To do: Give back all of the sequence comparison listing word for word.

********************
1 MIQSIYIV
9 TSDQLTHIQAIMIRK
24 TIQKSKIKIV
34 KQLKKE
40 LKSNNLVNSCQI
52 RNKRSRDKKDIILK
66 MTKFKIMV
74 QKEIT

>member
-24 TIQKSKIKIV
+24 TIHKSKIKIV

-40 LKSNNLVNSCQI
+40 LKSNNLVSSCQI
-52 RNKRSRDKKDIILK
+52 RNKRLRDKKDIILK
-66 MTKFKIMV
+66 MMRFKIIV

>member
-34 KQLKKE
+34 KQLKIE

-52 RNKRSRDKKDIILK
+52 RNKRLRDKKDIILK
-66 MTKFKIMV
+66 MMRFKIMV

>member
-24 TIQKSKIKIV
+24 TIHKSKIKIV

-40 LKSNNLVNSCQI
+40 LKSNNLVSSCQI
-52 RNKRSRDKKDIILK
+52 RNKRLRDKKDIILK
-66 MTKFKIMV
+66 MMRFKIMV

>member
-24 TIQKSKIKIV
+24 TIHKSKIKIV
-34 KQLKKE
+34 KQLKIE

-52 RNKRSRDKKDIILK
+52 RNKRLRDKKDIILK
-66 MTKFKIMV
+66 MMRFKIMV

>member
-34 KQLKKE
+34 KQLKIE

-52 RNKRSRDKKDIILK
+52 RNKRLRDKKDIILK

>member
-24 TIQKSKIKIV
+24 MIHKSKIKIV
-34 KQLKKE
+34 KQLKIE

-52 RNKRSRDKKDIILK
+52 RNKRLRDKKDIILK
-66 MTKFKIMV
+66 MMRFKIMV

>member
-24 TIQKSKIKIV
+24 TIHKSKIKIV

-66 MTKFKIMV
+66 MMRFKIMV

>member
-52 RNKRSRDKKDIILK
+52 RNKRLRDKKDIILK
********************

1 MIQSIYIV
9 TSDQLTHIQAIMIRK
24 TIQKSKIKIV
34 KQLKKE
40 LKSNNLVNSCQI
52 RNKRSRDKKDIILK
66 MTKFKIMV
74 QKEIT

>member
-24 TIQKSKIKIV
+24 TIHKSKIKIV

-40 LKSNNLVNSCQI
+40 LKSNNLVSSCQI
-52 RNKRSRDKKDIILK
+52 RNKRLRDKKDIILK
-66 MTKFKIMV
+66 MMRFKIIV

>member
-34 KQLKKE
+34 KQLKIE

-52 RNKRSRDKKDIILK
+52 RNKRLRDKKDIILK
-66 MTKFKIMV
+66 MMRFKIMV

>member
-24 TIQKSKIKIV
+24 TIHKSKIKIV

-40 LKSNNLVNSCQI
+40 LKSNNLVSSCQI
-52 RNKRSRDKKDIILK
+52 RNKRLRDKKDIILK
-66 MTKFKIMV
+66 MMRFKIMV

>member
-24 TIQKSKIKIV
+24 TIHKSKIKIV
-34 KQLKKE
+34 KQLKIE

-52 RNKRSRDKKDIILK
+52 RNKRLRDKKDIILK
-66 MTKFKIMV
+66 MMRFKIMV

>member
-34 KQLKKE
+34 KQLKIE

-52 RNKRSRDKKDIILK
+52 RNKRLRDKKDIILK

>member
-24 TIQKSKIKIV
+24 MIHKSKIKIV
-34 KQLKKE
+34 KQLKIE

-52 RNKRSRDKKDIILK
+52 RNKRLRDKKDIILK
-66 MTKFKIMV
+66 MMRFKIMV

>member
-24 TIQKSKIKIV
+24 TIHKSKIKIV

-66 MTKFKIMV
+66 MMRFKIMV

>member
-52 RNKRSRDKKDIILK
+52 RNKRLRDKKDIILK